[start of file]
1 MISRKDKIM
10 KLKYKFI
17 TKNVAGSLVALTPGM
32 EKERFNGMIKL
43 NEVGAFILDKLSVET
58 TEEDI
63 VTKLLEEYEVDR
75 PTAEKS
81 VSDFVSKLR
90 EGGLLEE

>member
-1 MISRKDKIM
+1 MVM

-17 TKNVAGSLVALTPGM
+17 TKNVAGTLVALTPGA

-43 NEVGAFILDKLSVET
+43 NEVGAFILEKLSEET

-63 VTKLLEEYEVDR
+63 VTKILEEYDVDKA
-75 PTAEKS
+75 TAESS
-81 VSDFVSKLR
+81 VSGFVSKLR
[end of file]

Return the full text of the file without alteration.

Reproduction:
1 MISRKDKIM
10 KLKYKFI
17 TKNVAGSLVALTPGM
32 EKERFNGMIKL
43 NEVGAFILDKLSVET
58 TEEDI
63 VTKLLEEYEVDR
75 PTAEKS
81 VSDFVSKLR
90 EGGLLEE

>member
-1 MISRKDKIM
+1 MVM

-17 TKNVAGSLVALTPGM
+17 TKNVAGTLVALTPGA

-43 NEVGAFILDKLSVET
+43 NEVGAFILEKLSEET

-63 VTKLLEEYEVDR
+63 VTKILEEYDVDKA
-75 PTAEKS
+75 TAESS
-81 VSDFVSKLR
+81 VSGFVSKLR